All of a laboratory’s fuses or breakers are located in a main breaker or panel box. Every breaker box also includes a master switch, which cuts power to the entire laboratory at once. This overload protection is beneficial for equipment left on for extended periods or when too many devices are plugged into the same outlet. Overloading not only can cause overheated wires and arcing but can cause electrical shock and fire.
In contrast to fuses and circuit breakers, a GFCI is a special- ized outlet with a built-in breaker. These devices are designed to prevent shock in the event an electrical device comes in contact with water. If the equipment were to contact with water, the breaker inside the GFCI would trip, automatical- ly switching off the current. All power outlets that could be exposed to wet conditions, such as near a sink or where a leak or spillage could occur, should be equipped with GFCIs.
Grounding and bonding
Electrical grounding and bonding are essential safety practic- es for preventing static discharge and reducing the possibility of a fire. The bonding and grounding process can be defined as providing an electrically conductive pathway between
a dispensing container, a receiving container, and an earth ground. This pathway helps eliminate the buildup of static electricity by allowing it to dissipate into the ground safely.
All flammable liquids [defined by the fire code as having a flashpoint of less than 100°F (38°C)] need to be bonded and grounded during dispensing. Transferring a liquid from one metal container to another may result in static electrical sparks. It is important to bond metal dispensing and receiving containers together before pouring to prevent the buildup of static electricity and prevent sparks from causing a fire.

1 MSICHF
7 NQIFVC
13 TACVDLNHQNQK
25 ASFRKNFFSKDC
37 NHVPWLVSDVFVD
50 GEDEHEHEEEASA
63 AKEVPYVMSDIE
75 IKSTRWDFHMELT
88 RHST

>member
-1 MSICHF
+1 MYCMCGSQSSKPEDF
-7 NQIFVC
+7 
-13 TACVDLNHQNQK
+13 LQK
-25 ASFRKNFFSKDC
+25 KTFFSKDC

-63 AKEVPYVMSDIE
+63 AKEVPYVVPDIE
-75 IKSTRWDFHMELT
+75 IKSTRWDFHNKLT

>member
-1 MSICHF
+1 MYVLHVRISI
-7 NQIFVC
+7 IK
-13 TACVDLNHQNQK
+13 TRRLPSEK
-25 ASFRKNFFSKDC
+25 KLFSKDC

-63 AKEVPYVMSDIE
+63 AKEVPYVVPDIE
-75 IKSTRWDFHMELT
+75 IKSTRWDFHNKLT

Bonding is accomplished by making an electrical connection from one metal container to the other. This ensures that there will be no difference in electrical potential between the two containers, and, therefore, no sparks will be formed. Grounding is done by connecting the container to an already grounded object that will conduct electricity. This could be a
buried metal plate, a metallic underground gas piping system, metal water pipes, or a grounded, metal building framework.
Lab refrigerator electrical safety
Whenever a refrigerator or freezer is needed to store flamma- ble liquids, a UL-listed flammable materials storage refriger- ator or freezer is required. Flammable material refrigerators and freezers are designed to prevent the ignition of flammable vapors inside the storage compartment, as these units do not have any internal ignition sources.
When refrigeration or freezing of flammable materials is needed, and the air outside the refrigerator might be ex- plosive, explosion-proof refrigerators are required. Explo- sion-proof refrigerators are designed to prevent the ignition of flammable vapors or gases that may be present inside or outside the storage compartment. It is generally used in a work area where flammable liquids will evaporate, and vapors can build up inside or outside the unit. A good example would be a location such as a solvent dispensing room where an explosive atmosphere may develop at some time in the room.